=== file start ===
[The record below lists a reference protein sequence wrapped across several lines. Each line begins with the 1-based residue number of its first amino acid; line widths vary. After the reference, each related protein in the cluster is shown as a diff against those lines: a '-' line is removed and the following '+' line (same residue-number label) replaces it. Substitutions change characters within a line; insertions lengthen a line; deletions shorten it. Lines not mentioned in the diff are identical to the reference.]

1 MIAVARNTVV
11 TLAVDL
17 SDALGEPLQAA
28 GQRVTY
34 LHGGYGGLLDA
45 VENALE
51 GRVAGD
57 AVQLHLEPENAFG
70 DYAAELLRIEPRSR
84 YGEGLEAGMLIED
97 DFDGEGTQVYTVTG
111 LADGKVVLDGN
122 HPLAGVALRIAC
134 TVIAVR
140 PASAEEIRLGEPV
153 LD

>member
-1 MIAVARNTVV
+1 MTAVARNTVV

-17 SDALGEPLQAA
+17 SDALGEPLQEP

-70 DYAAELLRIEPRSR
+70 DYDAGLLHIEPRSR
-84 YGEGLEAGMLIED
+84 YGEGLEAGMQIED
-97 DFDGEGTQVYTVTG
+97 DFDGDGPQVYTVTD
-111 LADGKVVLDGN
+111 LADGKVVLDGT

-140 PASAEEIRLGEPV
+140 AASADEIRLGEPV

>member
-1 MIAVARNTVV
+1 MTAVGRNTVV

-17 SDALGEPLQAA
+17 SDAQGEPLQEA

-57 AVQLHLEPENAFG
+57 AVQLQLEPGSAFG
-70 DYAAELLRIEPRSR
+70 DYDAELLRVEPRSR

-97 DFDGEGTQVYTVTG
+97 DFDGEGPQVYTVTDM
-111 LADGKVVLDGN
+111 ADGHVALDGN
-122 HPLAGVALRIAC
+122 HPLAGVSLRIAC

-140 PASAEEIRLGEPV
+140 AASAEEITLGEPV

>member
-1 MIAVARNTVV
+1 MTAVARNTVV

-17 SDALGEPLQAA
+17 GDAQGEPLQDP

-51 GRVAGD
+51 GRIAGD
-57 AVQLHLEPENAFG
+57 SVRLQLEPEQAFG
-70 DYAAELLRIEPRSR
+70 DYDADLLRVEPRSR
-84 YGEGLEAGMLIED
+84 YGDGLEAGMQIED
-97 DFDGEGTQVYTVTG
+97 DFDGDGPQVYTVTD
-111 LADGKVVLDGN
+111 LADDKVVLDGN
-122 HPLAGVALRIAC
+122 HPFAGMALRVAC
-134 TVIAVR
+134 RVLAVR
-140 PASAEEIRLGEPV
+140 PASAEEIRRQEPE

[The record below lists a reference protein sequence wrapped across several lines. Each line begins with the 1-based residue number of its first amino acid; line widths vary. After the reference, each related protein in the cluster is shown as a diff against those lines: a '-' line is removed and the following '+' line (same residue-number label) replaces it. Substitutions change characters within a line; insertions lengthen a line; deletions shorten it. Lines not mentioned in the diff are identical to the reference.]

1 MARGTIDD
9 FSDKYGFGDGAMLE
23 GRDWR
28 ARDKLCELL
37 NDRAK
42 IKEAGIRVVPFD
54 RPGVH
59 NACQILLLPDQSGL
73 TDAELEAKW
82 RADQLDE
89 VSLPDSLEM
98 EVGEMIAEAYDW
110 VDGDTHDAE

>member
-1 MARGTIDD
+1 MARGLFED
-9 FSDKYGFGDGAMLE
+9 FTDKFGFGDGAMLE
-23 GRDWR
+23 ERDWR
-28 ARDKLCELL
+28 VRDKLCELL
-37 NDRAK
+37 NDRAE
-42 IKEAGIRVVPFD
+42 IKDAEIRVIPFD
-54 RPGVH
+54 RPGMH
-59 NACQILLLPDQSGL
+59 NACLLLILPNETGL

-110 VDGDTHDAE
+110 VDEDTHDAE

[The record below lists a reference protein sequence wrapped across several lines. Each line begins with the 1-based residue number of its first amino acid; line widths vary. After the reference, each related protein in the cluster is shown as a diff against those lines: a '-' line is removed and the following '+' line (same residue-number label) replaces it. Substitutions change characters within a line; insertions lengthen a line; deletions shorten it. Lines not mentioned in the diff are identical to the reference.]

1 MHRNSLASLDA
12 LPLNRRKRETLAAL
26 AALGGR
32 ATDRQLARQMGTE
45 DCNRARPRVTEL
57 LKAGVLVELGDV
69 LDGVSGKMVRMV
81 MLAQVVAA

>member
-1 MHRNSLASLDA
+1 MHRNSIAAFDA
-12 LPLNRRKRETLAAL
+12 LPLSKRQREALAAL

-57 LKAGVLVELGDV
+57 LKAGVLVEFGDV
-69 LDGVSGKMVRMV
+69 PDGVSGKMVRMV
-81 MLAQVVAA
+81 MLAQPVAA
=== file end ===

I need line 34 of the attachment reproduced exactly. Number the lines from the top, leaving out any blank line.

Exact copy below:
-1 MIAVARNTVV